We left the palatial  surrounds of Nundroo and continued west today we have decide to scale back the amount of Km’s and do a bit of site seeing along the Great Australian Bight and decided Eucla would be our target, instead of Cocklebidy which meant we have added another day to cross the Nullarbor to  Kalgoorlie. First stop was The Head of the Bight what an amazing place, there is a visitors centre and for $15.00 you could take the walk down the board walk to the Bunda cliffs. First thing on arrival the car park looked like a used caravan lot with rigs of all shapes, sizes and ages and the inhabitants of said ‘vans were just as eclectic. We handed over our $15.00 to the out of work “comedian” behind the counter and headed off. There is a sign at the entrance on the Eyre Hwy which indicates how many whales have been seen on any given day. The comedian doesn’t fill it in, had too many complaints that the count is wrong – go figure. We, however, weren’t too concerned we had come to see the cliffs and any whale sightings would be a bonus. And what a bonus we got there had to be around 20 odd whales and calf’s stretching as far as we could see and they frolicked in shore.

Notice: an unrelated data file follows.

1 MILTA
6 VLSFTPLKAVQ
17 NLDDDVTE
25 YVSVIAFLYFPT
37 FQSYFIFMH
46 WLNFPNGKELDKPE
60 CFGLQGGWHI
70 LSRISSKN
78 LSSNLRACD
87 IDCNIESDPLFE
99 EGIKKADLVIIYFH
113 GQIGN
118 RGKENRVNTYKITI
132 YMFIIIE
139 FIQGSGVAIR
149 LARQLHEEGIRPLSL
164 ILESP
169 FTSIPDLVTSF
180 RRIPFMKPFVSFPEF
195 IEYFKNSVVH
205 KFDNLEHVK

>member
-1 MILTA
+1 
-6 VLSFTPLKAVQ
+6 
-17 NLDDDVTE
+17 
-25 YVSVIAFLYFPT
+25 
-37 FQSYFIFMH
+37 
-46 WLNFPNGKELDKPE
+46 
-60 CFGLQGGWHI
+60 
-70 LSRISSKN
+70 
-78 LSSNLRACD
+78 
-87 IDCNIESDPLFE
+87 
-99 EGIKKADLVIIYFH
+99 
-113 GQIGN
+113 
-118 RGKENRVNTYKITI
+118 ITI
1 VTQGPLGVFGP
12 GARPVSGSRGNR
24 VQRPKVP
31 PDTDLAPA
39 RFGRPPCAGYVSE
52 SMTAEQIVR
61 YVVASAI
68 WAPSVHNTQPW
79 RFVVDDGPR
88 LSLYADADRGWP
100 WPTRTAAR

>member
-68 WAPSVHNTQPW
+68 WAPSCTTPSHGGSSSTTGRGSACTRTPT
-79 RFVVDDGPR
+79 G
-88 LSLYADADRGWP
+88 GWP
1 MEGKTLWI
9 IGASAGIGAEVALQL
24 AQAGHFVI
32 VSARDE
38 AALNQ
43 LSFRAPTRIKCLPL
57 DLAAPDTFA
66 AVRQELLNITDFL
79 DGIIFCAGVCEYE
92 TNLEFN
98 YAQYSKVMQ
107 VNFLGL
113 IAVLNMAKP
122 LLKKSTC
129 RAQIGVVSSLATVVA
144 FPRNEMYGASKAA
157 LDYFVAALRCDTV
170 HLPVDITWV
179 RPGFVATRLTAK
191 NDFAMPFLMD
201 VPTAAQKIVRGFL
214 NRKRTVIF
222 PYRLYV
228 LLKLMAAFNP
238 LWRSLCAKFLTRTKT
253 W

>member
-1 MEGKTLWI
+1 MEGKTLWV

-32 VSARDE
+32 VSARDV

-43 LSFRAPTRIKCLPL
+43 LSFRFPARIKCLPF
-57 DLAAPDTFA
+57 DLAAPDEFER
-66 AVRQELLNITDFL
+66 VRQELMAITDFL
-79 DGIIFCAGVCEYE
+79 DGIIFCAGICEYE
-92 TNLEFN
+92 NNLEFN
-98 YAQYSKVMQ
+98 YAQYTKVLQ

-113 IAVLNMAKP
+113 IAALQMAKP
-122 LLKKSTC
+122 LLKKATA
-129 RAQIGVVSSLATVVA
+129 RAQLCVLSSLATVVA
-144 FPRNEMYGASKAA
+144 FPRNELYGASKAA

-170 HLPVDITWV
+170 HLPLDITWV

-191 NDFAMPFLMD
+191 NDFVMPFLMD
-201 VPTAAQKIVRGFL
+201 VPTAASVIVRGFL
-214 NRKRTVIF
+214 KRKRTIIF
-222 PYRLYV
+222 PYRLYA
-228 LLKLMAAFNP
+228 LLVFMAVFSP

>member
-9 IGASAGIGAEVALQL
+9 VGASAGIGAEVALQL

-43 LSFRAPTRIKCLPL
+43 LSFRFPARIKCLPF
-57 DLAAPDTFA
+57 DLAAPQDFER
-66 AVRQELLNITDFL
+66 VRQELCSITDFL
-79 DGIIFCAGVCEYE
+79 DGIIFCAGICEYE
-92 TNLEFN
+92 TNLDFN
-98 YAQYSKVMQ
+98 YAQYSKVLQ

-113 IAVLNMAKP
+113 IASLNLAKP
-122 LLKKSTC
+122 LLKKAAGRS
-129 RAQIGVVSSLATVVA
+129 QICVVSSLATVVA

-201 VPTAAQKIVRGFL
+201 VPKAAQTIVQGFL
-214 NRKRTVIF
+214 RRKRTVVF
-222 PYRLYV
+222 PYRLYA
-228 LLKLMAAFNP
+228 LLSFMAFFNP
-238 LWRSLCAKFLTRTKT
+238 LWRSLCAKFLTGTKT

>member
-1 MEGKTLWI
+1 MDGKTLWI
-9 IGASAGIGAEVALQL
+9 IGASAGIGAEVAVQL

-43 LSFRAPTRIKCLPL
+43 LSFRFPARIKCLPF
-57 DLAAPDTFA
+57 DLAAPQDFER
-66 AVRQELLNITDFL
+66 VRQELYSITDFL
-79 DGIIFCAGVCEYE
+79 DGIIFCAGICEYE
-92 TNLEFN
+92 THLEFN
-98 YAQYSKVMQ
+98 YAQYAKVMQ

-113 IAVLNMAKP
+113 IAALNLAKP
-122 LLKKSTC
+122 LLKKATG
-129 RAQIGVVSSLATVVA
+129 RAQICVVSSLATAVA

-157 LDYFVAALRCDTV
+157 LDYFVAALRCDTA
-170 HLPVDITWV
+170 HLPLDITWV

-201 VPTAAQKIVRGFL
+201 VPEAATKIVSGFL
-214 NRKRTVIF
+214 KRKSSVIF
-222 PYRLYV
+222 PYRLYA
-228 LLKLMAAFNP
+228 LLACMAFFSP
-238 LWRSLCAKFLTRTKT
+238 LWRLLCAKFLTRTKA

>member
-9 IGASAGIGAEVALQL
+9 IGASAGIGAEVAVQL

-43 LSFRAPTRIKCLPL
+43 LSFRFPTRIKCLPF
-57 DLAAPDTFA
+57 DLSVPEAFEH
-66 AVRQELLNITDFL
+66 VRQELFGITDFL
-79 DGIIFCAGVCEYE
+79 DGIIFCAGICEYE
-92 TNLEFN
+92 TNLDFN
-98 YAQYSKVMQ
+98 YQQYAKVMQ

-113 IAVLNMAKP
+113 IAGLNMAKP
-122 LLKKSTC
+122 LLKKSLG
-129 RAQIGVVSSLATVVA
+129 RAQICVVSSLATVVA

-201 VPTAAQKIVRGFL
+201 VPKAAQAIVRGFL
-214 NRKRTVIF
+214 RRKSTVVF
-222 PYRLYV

What an amazing sight and a privilege to have the opportunity. We spent a lot of time just walking the board walks and watching the whales. It did, unfortunately, have to end for us but some people were obviously there for an extended period with deck chairs, substance and multiple cameras etc. Looked like they were not going too far for the day and the main vantage points were at a premium.
From The Head of the Bight we continued along the Eyre Hwy and stopped off at a couple of different lookouts, each uniquely different and providing a different perspective on this icon. None of the lookouts were too far from the main road so the short bit of rough stuff was bearable.